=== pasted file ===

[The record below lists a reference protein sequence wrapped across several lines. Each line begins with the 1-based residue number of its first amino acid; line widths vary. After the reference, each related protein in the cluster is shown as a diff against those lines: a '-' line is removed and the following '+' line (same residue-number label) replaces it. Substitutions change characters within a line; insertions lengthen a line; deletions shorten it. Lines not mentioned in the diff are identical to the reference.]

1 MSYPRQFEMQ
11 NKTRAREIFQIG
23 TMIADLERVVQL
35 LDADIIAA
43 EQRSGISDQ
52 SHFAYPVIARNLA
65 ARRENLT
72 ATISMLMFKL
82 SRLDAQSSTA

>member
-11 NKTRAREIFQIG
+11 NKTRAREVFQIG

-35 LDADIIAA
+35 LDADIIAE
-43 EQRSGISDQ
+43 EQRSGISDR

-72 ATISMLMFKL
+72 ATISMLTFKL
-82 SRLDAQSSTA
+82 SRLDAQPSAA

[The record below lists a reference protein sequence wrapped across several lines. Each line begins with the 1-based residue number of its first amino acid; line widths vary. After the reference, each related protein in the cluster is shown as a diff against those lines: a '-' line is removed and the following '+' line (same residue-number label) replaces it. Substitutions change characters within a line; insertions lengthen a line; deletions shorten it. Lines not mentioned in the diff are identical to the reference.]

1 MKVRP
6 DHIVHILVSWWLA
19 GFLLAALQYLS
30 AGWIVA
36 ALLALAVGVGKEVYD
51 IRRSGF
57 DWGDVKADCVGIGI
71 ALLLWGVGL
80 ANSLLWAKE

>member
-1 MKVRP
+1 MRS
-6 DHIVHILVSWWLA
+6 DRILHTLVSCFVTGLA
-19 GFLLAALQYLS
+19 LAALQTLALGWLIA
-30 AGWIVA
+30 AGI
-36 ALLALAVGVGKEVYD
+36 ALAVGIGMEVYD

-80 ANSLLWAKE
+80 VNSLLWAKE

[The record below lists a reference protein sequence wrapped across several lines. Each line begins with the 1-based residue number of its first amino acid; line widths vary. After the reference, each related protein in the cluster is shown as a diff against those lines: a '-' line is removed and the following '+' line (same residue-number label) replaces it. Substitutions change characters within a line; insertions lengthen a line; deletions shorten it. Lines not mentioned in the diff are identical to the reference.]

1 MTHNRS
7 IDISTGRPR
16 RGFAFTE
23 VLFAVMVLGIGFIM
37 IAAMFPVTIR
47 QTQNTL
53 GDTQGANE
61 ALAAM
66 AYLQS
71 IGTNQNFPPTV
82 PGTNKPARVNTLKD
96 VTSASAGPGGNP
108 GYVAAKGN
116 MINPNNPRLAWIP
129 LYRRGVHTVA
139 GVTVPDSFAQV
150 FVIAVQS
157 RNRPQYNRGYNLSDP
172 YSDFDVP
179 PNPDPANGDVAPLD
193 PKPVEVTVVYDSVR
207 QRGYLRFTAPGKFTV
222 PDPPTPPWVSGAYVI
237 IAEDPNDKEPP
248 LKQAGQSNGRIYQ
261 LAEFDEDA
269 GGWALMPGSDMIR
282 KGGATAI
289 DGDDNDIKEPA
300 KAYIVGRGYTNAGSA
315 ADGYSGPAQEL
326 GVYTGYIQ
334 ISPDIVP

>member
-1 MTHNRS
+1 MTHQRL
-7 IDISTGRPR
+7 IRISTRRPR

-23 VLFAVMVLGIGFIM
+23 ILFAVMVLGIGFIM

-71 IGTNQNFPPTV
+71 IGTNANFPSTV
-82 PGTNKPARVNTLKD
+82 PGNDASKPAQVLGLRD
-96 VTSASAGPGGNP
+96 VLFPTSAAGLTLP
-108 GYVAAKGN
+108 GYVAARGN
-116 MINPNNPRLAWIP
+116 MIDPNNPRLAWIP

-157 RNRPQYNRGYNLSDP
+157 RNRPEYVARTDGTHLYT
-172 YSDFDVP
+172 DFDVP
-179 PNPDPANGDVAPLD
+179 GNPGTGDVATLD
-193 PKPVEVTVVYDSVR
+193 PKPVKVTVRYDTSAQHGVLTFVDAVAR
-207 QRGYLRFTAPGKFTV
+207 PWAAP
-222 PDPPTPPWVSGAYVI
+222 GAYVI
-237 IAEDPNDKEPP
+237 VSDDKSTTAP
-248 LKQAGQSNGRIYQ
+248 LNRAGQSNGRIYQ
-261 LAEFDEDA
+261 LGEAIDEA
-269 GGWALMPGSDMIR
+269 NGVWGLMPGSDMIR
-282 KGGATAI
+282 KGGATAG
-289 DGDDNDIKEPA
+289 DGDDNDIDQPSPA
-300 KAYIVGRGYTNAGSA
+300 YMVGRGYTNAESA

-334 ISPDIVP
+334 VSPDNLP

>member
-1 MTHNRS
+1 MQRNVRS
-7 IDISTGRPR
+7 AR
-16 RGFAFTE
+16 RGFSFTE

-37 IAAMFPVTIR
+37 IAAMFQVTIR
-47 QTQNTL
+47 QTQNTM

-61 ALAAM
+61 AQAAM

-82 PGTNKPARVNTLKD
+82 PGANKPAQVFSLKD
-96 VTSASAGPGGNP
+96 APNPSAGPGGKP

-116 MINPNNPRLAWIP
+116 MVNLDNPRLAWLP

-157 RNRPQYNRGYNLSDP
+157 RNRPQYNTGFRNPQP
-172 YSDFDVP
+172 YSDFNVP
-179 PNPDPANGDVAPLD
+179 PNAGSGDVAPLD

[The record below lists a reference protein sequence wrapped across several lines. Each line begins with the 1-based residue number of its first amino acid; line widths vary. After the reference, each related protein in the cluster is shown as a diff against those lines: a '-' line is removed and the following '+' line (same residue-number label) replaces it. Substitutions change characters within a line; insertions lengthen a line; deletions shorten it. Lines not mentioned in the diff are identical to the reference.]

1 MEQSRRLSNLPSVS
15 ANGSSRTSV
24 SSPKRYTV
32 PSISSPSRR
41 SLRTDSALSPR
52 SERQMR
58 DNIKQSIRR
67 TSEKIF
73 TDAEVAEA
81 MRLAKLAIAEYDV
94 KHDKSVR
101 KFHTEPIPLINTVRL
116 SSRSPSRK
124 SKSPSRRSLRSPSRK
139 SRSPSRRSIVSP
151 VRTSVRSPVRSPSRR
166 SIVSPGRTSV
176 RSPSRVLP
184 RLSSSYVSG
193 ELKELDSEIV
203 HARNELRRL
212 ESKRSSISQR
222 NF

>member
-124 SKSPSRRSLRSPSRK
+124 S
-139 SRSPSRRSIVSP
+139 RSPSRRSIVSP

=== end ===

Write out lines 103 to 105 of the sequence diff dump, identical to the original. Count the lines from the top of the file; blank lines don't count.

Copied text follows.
+193 PKPVKVTVRYDTSAQHGVLTFVDAVAR
-207 QRGYLRFTAPGKFTV
+207 PWAAP